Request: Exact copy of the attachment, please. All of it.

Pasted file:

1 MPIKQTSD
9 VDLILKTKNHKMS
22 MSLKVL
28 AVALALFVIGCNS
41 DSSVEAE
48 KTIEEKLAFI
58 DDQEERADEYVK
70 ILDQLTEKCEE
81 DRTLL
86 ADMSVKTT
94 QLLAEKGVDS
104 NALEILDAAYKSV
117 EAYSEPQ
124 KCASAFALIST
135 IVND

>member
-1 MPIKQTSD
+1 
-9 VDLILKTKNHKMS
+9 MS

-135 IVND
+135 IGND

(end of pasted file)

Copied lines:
1 MPIKQTSD
9 VDLILKTKNHKMS
22 MSLKVL
28 AVALALFVIGCNS
41 DSSVEAE
48 KTIEEKLAFI
58 DDQEERADEYVK
70 ILDQLTEKCEE
81 DRTLL
86 ADMSVKTT
94 QLLAEKGVDS
104 NALEILDAAYKSV
117 EAYSEPQ
124 KCASAFALIST
135 IVND

>member
-1 MPIKQTSD
+1 
-9 VDLILKTKNHKMS
+9 MS

-135 IVND
+135 IGND